Log: Swim Pacific

[DAY 88] The wooden cable stool

Day 88
No shark, no pilot whale, no albatross only two lonely fish were following me at the start of my day. Paul and Gonzo were on the RHIB, the wind and waves were in our favor and the sun was bright and shiny.
Every time we were stopped for my food breaks, Paul and Gonzo jumped into the water to cool off. The water was clear and the sun rays penetrated deep into the ocean making long white stripes that all converged below me. It was as if I was looking at a perspective drawing, with a deep blue precipice beneath my streamline and me. I was not walking on a line extended between two buildings, I was swimming above a line and a deep blue space with no bottom. I wondered what was below me deep into the ocean.

Paul stopped the RHIB to get my attention, a big wooden cable spool was bobbing in the waves, many different fish from different sizes occupied the space below it. It was an amazing sight, all those fish with different colors against the deep blue.

This image was soon removed from my mind when soon after we entered an area loaded with plastic. It was as bad as the one area I swam in a couple of days ago. Those two times were the worst concentration of plastic I had ever seen. Plastic from different sizes, mainly flexible pieces like bags, wraps and sheets invaded the ocean like a virus. Everywhere I looked I saw plastic and not one at a time but multiple. This is disgusting, sad and very disturbing. When are we going to reach a critical moment when we are all going to say enough is enough and really make significant changes at the global scale?


Weather conditions:
Sunny (could coverage 1/8)
Wind speed: 6 kts
Wind direction: WSW
Waves height: 0.5m
Waves direction: WSW
Water temperature: 27.1°C

10 thoughts on “[DAY 88] The wooden cable stool

  1. Ben,
    You are highlighting the enormous problem of plastic in the ocean. I am telling your tale whenever I can and limiting my use of plastic. Keep up the great work and swim!

  2. Ben, I echo what Trish said! I am telling so many people about your efforts and they are listening! I am a teacher at a Montessori school in New Hampshire and you are making a difference here!!

  3. Nenhuma garrafa com mensagem ?
    Tipo, vamos nos unir, esquecer o dinheiro e tentar salvar isso !

  4. Hi Ben,

    Helo from Berlin. Du guys are doing a great job. It is so important to make the peolpe aware about the terrible pollution! One Question: Are you going to take a rest on the Midway Atoll which should be in the middle of your journey?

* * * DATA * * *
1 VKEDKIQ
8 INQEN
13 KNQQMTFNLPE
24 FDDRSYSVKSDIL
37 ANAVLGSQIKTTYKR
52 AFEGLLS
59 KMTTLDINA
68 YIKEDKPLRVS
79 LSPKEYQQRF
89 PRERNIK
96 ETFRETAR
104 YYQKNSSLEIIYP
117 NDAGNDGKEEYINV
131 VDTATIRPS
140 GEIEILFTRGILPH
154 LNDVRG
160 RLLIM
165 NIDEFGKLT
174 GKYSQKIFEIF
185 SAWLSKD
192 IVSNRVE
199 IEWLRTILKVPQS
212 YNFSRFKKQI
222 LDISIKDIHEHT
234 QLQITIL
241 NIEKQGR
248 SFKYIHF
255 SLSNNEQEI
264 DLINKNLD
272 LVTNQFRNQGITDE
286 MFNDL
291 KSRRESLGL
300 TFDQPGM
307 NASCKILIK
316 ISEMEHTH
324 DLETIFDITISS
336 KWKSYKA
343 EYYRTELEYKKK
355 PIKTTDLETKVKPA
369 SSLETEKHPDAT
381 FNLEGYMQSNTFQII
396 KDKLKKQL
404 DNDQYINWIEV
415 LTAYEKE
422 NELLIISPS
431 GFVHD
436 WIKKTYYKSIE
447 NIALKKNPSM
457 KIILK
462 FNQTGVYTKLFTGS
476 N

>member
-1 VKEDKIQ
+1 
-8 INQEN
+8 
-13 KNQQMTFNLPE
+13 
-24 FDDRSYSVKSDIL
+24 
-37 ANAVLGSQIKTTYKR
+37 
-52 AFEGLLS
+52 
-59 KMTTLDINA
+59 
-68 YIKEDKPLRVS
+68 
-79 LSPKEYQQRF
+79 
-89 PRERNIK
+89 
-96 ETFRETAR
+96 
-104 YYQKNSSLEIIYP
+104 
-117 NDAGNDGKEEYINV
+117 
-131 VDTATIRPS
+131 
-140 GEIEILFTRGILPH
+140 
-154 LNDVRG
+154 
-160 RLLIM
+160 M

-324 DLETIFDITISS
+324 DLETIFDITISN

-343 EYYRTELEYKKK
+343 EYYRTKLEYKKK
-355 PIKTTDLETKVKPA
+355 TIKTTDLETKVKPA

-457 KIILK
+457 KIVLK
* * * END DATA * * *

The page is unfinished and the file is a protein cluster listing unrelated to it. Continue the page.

1. Hello thank you for following along. We aren’t planning it at this stage, but as this trip has taught me.. you can’t plan the weather! Ben

  5. Greetings from Tijuana, MX! Ben and Crew, my family and I are enjoying your educational journey. Keep up the great work because we need to save our oceans and planet. Thank you! My 8 & 12 year old boys, Julian and Nico, keep asking your SFO ETA. Would it be posible to add the ETA at the end of each trip log? I am assuming it changes based on your pace. Thank you!

  6. I am thoroughly enjoying following your journey, Ben and crew. It is so inspiring, and like the other folks who have commented today, I am also telling everyone I can about your trek. I would also love to know at ETA for your arrival in SFO, though it might be soon to determine that? Finally, I am so curious about why fish are ways taking refuge under the garbage that you are finding. Is it protection for them from predators or something else? If it is protection, is the presence of plastic and other debris somehow disrupting the food chain? Thank you so much for continuing to post! Stay healthy and know that there are many of us continuing to swim with you.

  7. Thanks for the amazing visuals of the cable spool and school of fish occupying the space around it. I’m wondering if you and your Team are starting to encounter the outer edges of the Great Pacific Garbage Patch? I am sure your efforts and the visuals and words you post about it will make everyone see for real what is going on with plastic pollution. It’s one thing to read about this great big patch of garbage out in the ocean somewhere… out of sight, out of mind. But if we cannot help but see it for real, how much more urgent will this cause become for us!

  8. many people are working to end plastic pollution. Two young girls in Bali, Indonesia, started a project to ban plastic bags from Bali – byebyeplasticbags.org

    Plastic pens – get wooden or bamboo ones and refill them (a little plastic holding the ink). Send used plastic pens to artists – do not put into the trash.

    Carry your own metal straw if you really love using a straw.

    Carry your own containers to take left overs home from restaurants or parties. Bring your own dishes to parties and picnics (and carry in car, too) so you never use paper and plastic disposables.

    One of the biggest polluters is the fishing industry.

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